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Long-Term Coffee Consumption Linked to Reduced Risk for Type 2 Diabetes

Long-Term Coffee Consumption Linked to Reduced Risk for Type 2 Diabetes
Category: Coffee in the News
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Synopsis: A study by researchers at the Harvard School of Public Health and Brigham and Women’s Hospital has found that participants who regularly drank coffee significantly reduced the risk of onset of type 2 diabetes, compared to non-coffee drinking participants
Long-Term Coffee Consumption Linked to Reduced Risk for Type 2 Diabetes

For immediate release: Monday, January 5, 2004


Boston , MA — A study by researchers at the Harvard School of Public Health and Brigham and Women’s Hospital has found that participants who regularly drank coffee significantly reduced the risk of onset of type 2 diabetes, compared to non-coffee drinking participants. The findings appear in the January 6, 2004 issue of the Annals of Internal Medicine.

More than 125,000 study participants who were free of diabetes, cancer, and cardiovascular disease at the start of the study were selected from the on-going Health Professionals Follow-up Study and the Brigham and Women’s Hospital-based Nurses Health Study. Some 41,934 men were tracked from 1986 to 1998 and 84,276 women from1980 to 1998 via food frequency questionnaires every two to four years to assess their intake of both regular and decaffeinated coffee.

During the span of the study, 1,333 new cases of type 2 diabetes were diagnosed in men and 4,085 among the women participants. The researchers also found that for men, those who drank more than six cups of caffeinated coffee per day reduced their risk for type 2 diabetes by more than 50 percent compared to men in the study who didn’t drink coffee. Among the women, those who drank six or more cups per day reduced the risk of type 2 diabetes by nearly 30 percent. These effects were not accounted for by lifestyle factors such as smoking, exercise, or obesity.  Decaffeinated coffee was also beneficial, but its effects were weaker than regular coffee.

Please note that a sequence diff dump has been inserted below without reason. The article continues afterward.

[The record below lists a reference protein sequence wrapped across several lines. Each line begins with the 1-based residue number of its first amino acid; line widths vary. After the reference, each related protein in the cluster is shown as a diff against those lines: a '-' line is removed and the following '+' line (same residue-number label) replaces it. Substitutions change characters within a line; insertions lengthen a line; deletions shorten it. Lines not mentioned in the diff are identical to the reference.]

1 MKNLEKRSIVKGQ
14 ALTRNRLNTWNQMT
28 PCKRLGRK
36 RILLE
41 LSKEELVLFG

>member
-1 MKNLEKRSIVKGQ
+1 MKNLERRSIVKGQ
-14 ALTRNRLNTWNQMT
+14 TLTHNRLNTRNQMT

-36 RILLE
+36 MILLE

The researchers note that caffeine, the best known ingredient in regular coffee, is known to raise blood sugar and increase energy expenditure in the short-term, but its long-term effects are not well understood.  Coffee (both regular and decaffeinated) has lots of antioxidants like chlorogenic acid (one of the compounds responsible for the coffee flavor) and magnesium.  These ingredients can actually improve sensitivity to insulin and may contribute to lowering risk of type 2 diabetes.

“This is good news for coffee drinkers, however it doesn’t mean everyone should run out for a latté,” said Frank Hu, senior author of the study and an associate professor of nutrition and epidemiology at the Harvard School of Public Health. “We still don’t know exactly why coffee is beneficial for diabetes, and more research is clearly needed.” 

The research was supported by a grant from the National Institutes of Health.


Harvard School of Public Health is dedicated to advancing the public's health through learning, discovery, and communication. More than 300 faculty members are engaged in teaching and training the 800-plus student body in a broad spectrum of disciplines crucial to the health and well being of individuals and populations around the world. Programs and projects range from the molecular biology of AIDS vaccines to the epidemiology of cancer; from risk analysis to violence prevention; from maternal and children's health to quality of care measurement; from health care management to international health and human rights.

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